No dot-net e-noncommerce venture would be complete these days without a discussion of our privacy policy. All user information will remain strictly confidential, to the point where if I file it in the wrong email folder, I may not even be able to do anything with it. If you would like to be notified of major changes to the site (as if) or exciting new features (pigs flying, cold days in hell, etc.), please indicate so in the body of your message. In the event that I am sold into slavery, I will do my best to ensure your privacy and will attempt to destroy all user data, although, in all honesty, if you're expecting me to face torture rather than divulge your email address, maybe you're better off not collecting your quarter.

I got this idea -- hook Paypal up to to something the good Lord never meant for it to be hooked up to -- at least partially from the vibrating weblog ("fun with micropayments," you'll need to scroll down a twee). In fact, if you're looking for a way to dispose of your recently-acquired quarter, and don't object to spending it all in one place, I highly recommend it.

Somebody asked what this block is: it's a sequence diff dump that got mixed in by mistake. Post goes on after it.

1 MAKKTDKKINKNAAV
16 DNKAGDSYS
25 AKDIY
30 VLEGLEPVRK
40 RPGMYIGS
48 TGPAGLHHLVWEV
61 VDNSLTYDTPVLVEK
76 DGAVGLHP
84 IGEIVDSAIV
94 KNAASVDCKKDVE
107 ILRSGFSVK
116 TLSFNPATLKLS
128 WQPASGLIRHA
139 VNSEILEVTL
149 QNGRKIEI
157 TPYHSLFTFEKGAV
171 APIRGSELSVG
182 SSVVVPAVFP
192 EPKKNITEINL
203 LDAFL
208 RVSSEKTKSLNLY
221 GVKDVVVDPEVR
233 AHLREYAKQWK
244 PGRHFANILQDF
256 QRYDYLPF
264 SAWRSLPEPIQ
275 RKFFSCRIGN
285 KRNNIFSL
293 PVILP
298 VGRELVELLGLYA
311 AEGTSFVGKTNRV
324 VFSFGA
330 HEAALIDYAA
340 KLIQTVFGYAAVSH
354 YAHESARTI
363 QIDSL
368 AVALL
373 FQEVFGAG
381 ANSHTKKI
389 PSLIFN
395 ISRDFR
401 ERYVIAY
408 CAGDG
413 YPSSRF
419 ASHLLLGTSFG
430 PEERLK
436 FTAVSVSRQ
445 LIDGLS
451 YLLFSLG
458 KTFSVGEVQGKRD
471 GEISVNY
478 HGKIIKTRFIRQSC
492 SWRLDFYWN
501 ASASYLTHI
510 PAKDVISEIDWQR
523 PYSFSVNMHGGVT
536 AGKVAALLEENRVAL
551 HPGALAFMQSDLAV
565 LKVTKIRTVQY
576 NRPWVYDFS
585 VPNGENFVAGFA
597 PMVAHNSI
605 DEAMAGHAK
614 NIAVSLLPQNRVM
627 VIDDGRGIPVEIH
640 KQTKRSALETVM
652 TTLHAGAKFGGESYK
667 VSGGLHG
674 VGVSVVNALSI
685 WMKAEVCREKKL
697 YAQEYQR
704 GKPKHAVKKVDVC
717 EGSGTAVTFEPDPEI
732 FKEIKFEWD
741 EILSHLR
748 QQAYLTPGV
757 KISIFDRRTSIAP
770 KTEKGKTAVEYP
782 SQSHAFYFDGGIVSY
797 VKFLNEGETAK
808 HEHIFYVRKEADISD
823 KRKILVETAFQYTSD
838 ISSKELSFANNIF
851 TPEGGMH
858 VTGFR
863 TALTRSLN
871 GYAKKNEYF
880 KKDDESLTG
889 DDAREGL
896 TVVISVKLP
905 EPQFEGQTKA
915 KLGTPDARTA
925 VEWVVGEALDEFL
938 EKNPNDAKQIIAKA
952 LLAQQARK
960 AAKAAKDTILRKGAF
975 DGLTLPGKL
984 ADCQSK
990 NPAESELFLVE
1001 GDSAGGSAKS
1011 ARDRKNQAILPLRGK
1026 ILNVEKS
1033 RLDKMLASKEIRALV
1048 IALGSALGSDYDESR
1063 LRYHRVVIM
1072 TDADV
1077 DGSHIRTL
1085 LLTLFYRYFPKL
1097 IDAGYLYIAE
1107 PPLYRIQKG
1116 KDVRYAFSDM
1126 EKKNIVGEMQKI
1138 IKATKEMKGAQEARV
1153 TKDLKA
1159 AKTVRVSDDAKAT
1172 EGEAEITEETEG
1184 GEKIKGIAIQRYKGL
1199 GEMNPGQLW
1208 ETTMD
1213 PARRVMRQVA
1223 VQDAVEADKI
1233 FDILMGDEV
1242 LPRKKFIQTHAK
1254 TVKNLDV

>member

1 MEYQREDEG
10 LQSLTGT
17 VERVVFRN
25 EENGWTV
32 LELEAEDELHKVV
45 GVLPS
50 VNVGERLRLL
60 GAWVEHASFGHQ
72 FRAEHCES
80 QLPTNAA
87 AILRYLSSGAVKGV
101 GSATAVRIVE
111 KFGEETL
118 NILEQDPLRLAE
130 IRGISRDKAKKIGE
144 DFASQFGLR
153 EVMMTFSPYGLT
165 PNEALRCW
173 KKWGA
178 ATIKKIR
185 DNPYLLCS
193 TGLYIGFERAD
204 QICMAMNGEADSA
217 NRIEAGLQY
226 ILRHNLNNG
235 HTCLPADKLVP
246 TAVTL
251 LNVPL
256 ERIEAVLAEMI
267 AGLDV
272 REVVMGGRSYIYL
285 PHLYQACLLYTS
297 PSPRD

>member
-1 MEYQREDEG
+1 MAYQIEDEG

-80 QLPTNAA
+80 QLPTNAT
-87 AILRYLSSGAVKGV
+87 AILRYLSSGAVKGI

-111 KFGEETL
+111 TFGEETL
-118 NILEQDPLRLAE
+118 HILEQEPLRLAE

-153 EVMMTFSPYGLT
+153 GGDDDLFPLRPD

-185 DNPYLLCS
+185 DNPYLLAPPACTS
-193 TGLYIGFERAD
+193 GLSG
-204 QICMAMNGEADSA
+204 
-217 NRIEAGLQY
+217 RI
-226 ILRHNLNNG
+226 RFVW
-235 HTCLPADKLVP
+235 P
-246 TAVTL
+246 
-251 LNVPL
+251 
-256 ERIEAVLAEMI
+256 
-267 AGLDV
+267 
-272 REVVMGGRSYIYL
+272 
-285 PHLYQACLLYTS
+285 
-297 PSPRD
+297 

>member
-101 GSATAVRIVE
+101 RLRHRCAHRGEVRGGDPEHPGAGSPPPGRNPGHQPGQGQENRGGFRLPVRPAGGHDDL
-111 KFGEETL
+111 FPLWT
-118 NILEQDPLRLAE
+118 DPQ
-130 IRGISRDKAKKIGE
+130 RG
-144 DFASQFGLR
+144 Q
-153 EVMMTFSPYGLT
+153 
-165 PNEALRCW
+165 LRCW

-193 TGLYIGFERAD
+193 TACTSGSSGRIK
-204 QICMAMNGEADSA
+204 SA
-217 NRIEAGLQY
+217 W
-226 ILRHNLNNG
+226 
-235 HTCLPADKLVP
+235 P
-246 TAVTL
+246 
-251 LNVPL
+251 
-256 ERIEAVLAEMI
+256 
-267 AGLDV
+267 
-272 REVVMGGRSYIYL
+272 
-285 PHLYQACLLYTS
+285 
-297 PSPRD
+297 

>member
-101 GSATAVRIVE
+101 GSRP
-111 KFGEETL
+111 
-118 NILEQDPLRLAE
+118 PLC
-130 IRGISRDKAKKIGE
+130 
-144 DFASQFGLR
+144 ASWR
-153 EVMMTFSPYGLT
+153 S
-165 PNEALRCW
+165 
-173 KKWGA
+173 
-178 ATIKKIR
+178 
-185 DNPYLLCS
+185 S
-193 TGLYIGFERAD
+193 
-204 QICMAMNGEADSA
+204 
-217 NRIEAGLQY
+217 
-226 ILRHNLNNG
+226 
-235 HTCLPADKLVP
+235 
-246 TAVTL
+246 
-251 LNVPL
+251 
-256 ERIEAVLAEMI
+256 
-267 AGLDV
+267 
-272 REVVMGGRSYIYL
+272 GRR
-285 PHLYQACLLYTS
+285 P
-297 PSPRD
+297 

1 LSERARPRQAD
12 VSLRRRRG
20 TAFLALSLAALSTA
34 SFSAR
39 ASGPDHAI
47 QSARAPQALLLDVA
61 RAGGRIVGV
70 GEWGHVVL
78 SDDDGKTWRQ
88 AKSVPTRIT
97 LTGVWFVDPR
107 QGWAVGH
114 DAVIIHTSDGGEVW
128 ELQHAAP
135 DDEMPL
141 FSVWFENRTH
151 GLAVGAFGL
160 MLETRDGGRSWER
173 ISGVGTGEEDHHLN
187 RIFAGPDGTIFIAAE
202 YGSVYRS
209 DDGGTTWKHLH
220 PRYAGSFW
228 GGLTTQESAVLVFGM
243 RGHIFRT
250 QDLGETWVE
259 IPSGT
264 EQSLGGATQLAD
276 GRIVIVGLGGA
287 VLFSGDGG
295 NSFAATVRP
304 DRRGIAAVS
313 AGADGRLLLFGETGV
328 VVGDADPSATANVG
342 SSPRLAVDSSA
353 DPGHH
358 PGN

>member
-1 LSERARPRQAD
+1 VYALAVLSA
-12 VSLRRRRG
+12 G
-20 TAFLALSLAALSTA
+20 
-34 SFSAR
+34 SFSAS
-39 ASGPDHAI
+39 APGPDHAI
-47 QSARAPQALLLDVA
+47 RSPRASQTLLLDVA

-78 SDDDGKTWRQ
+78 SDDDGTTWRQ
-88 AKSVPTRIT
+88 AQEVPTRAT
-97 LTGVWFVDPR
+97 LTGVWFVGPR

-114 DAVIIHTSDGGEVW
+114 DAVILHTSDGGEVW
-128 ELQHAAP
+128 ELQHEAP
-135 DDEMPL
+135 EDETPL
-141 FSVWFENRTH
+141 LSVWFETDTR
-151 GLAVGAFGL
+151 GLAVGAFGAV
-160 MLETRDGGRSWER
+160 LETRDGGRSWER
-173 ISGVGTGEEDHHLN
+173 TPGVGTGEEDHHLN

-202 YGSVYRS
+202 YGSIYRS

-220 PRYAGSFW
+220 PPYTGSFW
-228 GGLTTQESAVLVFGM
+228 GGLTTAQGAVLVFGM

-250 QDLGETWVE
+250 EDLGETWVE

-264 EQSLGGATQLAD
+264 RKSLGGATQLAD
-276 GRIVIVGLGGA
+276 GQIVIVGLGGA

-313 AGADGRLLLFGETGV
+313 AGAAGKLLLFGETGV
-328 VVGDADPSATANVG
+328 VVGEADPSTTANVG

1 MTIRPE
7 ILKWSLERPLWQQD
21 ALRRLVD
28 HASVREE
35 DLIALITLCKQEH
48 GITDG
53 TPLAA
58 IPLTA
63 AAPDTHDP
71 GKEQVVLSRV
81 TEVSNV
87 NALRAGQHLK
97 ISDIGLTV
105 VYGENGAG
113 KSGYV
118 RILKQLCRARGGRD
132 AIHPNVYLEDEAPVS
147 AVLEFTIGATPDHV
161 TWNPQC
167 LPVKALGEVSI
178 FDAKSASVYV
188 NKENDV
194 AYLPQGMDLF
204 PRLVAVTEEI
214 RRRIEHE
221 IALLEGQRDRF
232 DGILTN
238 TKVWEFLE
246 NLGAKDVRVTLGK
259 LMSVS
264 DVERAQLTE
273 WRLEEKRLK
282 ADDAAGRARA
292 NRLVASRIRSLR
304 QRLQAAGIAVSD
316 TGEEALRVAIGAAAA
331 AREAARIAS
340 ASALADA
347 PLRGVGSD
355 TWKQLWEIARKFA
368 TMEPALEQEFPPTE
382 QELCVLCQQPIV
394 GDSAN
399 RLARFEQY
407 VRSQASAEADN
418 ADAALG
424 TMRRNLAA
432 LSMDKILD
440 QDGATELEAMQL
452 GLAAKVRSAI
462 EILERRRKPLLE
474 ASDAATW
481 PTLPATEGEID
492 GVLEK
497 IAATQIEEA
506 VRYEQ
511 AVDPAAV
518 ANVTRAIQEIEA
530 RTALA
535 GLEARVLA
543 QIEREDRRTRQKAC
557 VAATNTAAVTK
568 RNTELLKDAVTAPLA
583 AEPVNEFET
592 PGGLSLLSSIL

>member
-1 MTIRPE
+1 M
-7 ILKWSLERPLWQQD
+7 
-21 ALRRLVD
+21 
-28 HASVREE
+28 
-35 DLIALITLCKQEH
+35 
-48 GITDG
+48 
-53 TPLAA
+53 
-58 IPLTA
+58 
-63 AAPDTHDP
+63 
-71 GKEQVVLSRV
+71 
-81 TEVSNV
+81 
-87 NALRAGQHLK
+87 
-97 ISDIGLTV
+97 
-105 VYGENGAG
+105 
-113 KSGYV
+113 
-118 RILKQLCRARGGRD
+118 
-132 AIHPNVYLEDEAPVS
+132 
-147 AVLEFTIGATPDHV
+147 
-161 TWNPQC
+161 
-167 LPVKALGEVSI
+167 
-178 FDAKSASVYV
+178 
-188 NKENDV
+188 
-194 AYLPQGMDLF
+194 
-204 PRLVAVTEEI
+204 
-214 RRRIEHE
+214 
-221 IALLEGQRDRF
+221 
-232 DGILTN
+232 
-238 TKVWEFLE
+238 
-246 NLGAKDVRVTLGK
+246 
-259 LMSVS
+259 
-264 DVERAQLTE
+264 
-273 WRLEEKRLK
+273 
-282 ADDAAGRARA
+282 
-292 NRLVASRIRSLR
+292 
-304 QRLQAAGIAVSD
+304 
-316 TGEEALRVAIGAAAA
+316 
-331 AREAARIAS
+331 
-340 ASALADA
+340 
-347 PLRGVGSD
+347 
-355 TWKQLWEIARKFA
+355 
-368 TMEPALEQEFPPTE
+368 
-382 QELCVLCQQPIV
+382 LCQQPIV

Now, the scary thing about this whole little enterprise is that, as of the end of last year, Wall Street was valuing each unique user of a site at upwards of $100. That is, if I got all hundred people to "register" with me as readers by collecting their quarters, my Street market cap would be somewhere in the neighborhood of ten grand, which isn't bad for a $30 outlay. Some objections to this reasoning. One, as I've argued (scroll down to "Fool's Gold," specifically the section on the NASDAQ), the market cap is a bit of a meaningless number, in that there is no possible way to actually extract that much money from a company, no matter what it's "worth" on paper (the effect is more pronounced at valuations in the many millions, rather than the few thousands). Two, those valuations were ridiculous and things have calmed down since then, quite possibly by an order of magnitude, perhaps even two. And three -- man, when you think about it, eyeballs really are pretty useless as a measure of Internet value.

The word of the day is "Laboratorium." Wanna go back to your place and spread the word?